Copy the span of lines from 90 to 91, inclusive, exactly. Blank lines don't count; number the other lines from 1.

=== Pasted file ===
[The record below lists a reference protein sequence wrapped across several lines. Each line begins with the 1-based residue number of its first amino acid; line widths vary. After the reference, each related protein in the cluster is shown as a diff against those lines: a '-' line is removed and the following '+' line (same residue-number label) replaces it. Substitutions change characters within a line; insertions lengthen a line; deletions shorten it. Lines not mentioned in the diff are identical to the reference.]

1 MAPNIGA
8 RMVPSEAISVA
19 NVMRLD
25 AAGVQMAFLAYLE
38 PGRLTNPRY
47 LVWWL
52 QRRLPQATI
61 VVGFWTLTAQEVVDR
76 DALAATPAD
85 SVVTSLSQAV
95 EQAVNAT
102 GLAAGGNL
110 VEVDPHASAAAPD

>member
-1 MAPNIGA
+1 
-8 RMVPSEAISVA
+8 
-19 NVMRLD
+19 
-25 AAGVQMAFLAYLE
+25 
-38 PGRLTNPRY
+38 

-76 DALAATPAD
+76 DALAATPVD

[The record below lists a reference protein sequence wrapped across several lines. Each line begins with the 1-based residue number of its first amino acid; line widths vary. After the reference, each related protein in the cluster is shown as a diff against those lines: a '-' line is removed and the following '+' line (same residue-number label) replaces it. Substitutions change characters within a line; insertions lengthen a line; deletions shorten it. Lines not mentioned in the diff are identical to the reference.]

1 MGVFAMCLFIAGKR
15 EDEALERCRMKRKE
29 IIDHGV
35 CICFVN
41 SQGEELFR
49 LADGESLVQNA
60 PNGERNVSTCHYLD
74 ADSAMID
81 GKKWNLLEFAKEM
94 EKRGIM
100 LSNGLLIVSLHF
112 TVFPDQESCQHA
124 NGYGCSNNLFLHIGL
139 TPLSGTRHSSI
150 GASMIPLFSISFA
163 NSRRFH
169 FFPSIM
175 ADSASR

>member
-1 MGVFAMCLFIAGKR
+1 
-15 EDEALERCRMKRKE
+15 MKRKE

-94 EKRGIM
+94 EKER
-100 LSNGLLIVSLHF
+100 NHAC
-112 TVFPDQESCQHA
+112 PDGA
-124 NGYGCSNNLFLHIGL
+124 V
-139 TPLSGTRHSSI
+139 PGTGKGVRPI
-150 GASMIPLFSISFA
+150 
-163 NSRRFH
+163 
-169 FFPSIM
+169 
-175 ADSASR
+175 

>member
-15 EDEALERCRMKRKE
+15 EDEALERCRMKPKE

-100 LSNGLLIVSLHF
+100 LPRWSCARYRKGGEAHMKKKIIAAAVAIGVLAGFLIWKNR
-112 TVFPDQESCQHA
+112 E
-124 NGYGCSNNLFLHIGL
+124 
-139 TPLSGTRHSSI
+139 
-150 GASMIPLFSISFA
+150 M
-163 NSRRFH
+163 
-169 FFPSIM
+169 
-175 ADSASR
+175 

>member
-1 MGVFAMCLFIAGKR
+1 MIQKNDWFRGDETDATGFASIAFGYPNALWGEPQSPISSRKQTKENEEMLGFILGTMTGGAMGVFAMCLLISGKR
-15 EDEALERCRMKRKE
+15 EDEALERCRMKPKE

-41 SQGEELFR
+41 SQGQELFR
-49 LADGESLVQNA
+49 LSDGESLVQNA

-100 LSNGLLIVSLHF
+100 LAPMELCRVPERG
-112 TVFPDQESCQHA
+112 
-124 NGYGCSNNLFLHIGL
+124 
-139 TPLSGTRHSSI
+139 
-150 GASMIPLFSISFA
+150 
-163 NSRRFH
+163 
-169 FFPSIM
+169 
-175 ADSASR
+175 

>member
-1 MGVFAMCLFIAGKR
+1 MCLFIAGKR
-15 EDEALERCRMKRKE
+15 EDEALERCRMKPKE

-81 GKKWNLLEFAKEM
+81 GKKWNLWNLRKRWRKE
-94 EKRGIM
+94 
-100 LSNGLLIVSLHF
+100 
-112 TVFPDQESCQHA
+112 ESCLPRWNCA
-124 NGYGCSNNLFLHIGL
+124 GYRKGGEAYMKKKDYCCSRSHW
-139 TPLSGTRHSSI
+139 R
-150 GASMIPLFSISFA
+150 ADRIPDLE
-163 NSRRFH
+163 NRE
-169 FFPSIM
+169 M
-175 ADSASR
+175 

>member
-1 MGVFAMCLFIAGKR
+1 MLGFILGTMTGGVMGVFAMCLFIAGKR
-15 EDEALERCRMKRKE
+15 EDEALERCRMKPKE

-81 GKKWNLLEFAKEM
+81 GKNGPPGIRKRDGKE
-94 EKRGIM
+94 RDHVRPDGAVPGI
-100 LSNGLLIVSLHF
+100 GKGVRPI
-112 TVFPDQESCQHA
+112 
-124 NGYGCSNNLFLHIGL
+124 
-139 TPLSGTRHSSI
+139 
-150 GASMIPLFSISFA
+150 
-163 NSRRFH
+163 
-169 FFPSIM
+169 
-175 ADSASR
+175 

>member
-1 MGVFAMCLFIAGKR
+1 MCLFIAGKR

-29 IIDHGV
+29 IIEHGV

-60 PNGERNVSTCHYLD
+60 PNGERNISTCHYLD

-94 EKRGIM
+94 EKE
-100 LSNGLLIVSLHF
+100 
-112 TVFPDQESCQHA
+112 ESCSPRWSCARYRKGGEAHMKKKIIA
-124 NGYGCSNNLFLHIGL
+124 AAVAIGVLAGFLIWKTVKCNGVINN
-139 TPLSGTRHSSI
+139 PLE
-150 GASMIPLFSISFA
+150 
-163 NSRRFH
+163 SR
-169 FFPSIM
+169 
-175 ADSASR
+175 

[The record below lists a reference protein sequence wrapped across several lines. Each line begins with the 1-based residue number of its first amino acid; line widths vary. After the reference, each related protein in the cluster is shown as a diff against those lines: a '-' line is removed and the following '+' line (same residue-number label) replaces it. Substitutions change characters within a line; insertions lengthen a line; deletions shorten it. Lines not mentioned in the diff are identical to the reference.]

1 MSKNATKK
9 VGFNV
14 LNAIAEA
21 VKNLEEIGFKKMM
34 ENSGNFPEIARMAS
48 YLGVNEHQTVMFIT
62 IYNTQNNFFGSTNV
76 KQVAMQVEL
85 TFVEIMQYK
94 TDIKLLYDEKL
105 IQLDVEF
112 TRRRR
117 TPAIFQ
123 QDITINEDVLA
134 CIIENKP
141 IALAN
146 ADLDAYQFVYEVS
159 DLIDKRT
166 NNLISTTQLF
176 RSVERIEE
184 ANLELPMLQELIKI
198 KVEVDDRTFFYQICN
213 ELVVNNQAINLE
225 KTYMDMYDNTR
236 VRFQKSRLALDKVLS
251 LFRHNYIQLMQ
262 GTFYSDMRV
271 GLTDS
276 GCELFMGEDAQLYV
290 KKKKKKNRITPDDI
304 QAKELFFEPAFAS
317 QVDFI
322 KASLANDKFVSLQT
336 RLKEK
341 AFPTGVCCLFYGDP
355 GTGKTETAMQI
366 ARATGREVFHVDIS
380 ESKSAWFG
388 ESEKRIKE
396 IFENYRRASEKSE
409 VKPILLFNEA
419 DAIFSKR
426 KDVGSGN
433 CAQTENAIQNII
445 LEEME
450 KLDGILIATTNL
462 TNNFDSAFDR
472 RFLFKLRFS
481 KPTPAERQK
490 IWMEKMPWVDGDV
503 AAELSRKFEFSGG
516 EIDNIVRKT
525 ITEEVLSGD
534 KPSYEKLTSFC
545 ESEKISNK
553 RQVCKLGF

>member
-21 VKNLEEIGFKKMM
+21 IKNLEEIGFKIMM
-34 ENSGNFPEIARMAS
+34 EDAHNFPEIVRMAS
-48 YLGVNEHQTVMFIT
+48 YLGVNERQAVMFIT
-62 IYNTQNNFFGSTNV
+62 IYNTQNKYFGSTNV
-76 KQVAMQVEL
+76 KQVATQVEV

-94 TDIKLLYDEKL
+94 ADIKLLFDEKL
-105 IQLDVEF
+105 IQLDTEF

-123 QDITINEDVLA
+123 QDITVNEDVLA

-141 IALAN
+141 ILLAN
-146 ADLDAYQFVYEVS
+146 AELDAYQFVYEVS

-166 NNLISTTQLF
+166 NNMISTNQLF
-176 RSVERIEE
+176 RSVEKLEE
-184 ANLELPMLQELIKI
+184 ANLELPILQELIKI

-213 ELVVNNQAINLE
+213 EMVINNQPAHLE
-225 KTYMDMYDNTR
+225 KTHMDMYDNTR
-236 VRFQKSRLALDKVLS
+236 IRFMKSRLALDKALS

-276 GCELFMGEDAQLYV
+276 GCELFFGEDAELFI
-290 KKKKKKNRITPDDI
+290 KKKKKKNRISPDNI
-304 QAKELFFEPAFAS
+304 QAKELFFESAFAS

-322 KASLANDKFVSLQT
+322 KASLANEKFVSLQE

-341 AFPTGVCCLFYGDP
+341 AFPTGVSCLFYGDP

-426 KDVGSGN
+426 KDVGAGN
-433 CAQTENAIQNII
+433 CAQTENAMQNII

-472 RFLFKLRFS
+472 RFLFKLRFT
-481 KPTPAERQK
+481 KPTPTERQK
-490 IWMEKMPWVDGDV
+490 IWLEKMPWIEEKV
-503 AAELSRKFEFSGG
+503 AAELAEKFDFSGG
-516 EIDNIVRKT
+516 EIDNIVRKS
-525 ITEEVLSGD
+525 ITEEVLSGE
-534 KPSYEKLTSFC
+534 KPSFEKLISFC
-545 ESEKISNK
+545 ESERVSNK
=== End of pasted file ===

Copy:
-1 MGVFAMCLFIAGKR
+1 MIQKNDWFRGDETDATGFASIAFGYPNALWGEPQSPISSRKQTKENEEMLGFILGTMTGGAMGVFAMCLLISGKR